President Joe Biden stated at his end of first year press conference yesterday, that he planned to run for a second term in 2024, and that Kamala Harris would again be his running mate.
That is to be expected at this time, but by early 2023, Biden will need to make a final decision on running, so as to open the race to alternative choices if he announces he will retire.
The concept that a President must seek reelection was not the case with three Presidents, who decided not to run–James K. Polk in 1848, James Buchanan in 1860, and Rutherford Hayes in 1880. But Polk, despite not running for another term, is considered to have accomplished his goals, and as it turns out, his health was not good, and he died 105 days after leaving office in 1849.
Buchanan and Hayes are not considered to have had successful terms, and they may have sensed that they could not win reelection.
Other one term Presidents, such as Benjamin Harrison and Herbert Hoover, had horrible depressions to deal with, helping to cause their defeats in 1892 and 1932, and William Howard Taft had a split in his party with former President Theodore Roosevelt, which doomed his campaign for reelection in 1912.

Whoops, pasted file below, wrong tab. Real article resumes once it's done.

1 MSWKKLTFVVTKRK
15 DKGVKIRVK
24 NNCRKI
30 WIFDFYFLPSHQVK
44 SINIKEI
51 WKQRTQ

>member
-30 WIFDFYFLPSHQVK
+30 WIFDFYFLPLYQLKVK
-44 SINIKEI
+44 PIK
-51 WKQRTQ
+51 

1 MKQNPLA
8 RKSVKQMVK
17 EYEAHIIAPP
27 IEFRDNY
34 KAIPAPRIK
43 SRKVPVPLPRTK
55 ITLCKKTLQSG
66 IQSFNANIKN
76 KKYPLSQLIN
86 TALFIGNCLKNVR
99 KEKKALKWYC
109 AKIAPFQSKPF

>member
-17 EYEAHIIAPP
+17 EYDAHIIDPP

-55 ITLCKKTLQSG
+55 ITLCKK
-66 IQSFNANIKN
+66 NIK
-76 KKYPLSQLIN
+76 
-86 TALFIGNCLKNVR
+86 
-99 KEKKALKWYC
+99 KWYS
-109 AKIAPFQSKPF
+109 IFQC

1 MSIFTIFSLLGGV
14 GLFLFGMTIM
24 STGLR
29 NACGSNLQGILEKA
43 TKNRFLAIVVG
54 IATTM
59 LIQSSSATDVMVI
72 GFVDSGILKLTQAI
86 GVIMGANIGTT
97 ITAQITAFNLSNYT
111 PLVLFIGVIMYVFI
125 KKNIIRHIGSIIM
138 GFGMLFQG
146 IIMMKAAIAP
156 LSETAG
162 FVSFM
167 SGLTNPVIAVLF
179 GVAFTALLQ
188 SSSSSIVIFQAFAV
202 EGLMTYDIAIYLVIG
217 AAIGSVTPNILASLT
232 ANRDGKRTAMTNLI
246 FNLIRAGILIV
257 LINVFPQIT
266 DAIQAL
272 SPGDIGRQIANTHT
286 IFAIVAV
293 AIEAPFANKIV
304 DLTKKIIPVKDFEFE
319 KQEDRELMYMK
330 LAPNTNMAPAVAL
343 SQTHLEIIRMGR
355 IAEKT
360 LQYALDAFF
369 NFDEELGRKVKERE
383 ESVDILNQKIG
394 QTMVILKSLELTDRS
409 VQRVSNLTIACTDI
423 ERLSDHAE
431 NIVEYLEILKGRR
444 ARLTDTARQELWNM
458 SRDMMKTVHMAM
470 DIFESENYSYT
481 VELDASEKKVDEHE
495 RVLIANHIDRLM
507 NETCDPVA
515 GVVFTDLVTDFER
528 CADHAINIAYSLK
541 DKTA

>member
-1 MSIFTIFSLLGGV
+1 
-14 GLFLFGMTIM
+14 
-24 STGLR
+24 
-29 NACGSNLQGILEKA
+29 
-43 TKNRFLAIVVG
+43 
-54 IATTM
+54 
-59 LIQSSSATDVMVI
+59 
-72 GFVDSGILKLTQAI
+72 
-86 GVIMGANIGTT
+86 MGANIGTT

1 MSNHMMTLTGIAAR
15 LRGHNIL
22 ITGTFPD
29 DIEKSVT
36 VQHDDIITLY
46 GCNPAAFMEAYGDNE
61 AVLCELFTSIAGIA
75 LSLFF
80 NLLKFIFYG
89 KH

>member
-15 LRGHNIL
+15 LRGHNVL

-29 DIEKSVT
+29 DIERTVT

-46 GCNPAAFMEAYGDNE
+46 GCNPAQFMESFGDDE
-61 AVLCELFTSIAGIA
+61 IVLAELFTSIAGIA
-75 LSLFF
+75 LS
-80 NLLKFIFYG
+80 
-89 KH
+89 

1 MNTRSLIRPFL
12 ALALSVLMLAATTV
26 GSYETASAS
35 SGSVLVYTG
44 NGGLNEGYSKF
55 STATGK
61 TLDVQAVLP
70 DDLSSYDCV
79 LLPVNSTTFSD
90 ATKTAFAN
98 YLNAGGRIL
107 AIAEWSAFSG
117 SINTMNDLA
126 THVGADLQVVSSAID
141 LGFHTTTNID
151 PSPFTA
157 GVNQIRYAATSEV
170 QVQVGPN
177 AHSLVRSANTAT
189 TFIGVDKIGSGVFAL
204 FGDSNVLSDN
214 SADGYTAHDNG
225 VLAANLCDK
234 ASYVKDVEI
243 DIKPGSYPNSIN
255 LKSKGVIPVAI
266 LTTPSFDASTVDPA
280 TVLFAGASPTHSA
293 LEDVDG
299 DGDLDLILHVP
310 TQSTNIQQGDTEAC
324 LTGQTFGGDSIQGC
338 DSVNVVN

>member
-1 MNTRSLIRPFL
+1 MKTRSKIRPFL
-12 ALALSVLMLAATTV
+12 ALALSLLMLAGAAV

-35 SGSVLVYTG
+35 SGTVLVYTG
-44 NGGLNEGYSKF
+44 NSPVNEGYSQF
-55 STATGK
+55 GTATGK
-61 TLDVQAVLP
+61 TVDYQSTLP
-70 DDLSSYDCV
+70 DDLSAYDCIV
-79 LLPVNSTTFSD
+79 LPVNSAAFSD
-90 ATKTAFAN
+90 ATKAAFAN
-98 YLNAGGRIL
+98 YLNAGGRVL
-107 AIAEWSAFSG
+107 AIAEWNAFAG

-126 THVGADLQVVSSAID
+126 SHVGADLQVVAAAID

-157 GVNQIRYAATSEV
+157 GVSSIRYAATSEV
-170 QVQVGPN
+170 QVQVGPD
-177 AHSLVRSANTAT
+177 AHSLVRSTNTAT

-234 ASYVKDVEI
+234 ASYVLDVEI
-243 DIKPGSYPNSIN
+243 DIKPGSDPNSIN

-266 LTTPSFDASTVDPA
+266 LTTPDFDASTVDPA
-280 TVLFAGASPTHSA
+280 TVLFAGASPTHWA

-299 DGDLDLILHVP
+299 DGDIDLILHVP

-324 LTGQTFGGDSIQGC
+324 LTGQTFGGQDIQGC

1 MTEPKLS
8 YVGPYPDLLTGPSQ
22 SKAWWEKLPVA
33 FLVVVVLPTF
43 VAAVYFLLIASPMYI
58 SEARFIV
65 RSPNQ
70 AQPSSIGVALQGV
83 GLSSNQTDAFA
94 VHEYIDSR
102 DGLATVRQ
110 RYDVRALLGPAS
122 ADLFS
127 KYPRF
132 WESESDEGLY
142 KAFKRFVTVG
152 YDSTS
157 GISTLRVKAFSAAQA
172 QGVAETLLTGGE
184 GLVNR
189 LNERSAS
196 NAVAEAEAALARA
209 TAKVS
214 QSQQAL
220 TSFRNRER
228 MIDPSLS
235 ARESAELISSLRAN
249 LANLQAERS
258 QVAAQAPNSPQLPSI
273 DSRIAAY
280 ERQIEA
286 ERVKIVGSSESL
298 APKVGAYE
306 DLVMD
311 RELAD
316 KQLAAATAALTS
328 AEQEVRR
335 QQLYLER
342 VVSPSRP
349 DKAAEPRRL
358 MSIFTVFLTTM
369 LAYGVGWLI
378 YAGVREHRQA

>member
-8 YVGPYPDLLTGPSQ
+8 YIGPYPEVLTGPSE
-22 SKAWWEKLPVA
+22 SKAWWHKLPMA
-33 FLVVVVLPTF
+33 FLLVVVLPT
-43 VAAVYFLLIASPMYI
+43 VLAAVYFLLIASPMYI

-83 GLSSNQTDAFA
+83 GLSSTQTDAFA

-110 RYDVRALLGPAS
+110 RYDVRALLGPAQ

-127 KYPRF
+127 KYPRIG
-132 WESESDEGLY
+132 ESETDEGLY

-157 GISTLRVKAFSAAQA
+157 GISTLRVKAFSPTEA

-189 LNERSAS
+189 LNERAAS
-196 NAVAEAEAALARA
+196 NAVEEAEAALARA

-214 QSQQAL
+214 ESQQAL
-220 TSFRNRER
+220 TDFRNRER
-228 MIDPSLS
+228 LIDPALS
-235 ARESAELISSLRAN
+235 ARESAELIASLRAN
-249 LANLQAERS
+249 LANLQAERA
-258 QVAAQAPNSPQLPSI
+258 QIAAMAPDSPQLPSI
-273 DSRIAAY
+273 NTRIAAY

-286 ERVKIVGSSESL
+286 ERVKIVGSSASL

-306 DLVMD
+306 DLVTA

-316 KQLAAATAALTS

Gerald Ford was a special situation, having not been elected, succeeding Richard Nixon, and having a bad economy, which doomed his desire for election to a full term in 1976, although he is considered in a kind manner at this point, having worked to unite America after the Watergate Scandal and resignation of Nixon.
But the two most recent Presidents defeated for reelection, before Donald Trump, had real accomplishments in office, although they were unable to win a second term, Jimmy Carter in 1980, and George H. W. Bush in 1992.
Clearly, all Presidents since Rutherford Hayes in 1880, who have survived a term, have attempted to be reelected, but since Biden will be 82 years old weeks after the Presidential Election of 2024, he might decide not to run, or his health might be such that he is told he should not run.